How To Become An Effective Goal-Getter
"How can I make sure I actually achieve the goals I set for myself?"
If we’ve known each other for a while, you probably know that I’m a goal-setting nerd. The topic of setting goals has been near and dear to my heart for many years.
Through books, courses I have taken, and by trial and error, I have learned a thing or two about effective goal-setting.
In this post, I want to take some time to walk you through some principles that have helped me make my goals more reachable and fun at the same time.
Why is goal-setting important?
The answer to this question in one word is CLARITY! Clarity gives us direction.
I find it fascinating that in three separate places in the Bible, Jesus approaches someone who obviously needs some sort of healing or restoration and asks the question, “What do you want me to do?”
The reason I find this so intriguing is that Jesus not only knew what people needed, he could instantly give it to them. Yet, he didn’t. Instead, first, he asked them to acknowledge out loud what they wanted. It appears to me that even before the healing took place, they needed Clarity. Jesus, knowing this, first prompted them to verbalize their desire.
Let me ask you the following.
- When was the last time you verbalized to yourself what you wanted?
- When was the last time you said out loud to yourself what was on your heart?
- Without self-correcting, filtering, or apologizing!
- Without feeling ashamed or selfish for wanting it in the first place!
The first step in starting to move in the direction we want to find ourselves in is to find Clarity through asking ourselves, where do I want to be? What do I want?
Ok, now that we’ve established the part goal setting plays in our lives, let’s look at some practical ways that we can be more intentional about writing down our goals.
In the rest of this post, I’ll share with you some principles that will help you make your goal-setting efforts more successful and exciting. Take what resonates with you and leave the rest.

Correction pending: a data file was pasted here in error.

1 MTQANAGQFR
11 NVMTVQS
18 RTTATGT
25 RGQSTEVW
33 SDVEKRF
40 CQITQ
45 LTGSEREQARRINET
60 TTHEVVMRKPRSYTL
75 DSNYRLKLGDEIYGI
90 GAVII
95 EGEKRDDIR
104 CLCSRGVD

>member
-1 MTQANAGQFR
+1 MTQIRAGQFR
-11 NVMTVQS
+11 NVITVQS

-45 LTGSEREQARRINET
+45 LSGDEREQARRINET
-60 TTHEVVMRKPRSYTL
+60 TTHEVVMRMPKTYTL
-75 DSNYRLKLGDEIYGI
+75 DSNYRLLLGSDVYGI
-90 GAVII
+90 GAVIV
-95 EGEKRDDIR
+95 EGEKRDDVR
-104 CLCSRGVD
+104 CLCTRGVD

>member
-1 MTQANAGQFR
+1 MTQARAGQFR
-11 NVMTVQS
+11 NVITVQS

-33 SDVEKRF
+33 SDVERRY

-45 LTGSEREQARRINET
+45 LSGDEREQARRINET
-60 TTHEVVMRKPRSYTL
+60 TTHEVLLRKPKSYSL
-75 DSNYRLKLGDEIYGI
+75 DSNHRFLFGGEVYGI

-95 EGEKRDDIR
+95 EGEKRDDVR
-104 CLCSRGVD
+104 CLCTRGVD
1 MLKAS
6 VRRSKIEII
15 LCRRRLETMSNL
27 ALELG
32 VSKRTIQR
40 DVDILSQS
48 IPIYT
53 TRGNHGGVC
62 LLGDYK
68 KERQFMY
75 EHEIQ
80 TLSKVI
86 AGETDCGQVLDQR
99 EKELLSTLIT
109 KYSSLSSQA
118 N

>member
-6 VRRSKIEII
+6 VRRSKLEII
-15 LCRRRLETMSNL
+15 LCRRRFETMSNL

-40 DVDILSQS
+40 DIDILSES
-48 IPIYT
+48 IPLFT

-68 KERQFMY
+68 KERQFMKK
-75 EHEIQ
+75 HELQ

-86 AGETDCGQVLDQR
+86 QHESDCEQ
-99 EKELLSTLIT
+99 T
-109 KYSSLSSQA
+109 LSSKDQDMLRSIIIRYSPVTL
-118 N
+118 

Make this process work for you, not the other way around.
Before we dive into the three goal-setting principles, I want to pause for just a moment to talk about two essential things, two things that have the power of tripping you up.
Start and Finish.
For so many years, I fought the wrong ghost. Or half the ghost I should say. Again, if we’ve known each other for a while, you’ve probably heard me talk about the importance of getting started and slaying the dragon called fear. I thought the biggest problem women faced was the phantom of fear. If I could just gently encourage them across the starting line, everything would be ok. I thought the only problem holding people back was starting because they felt afraid. I was only half right.
Yes, starting is essential. The beginning of things is imperative.
Do you know what matters even more? Do you know what makes the starting line seem silly and almost ridiculous?
Be honest, how many things have you started in the last three to six months only to quit on them perhaps a few days or weeks in? I can tell you three things off the top of my head. I quit the 21 Day Fix exercise program, playing piano and about ten tubes of shimmering colored chapsticks. Because one needs a chapstick in every shade imaginable. Am I right?
If you are starting to feel bad about your quitting habits, please don’t. You and I are not alone in our unfinishing (a word made up by Jon Acuff) ways.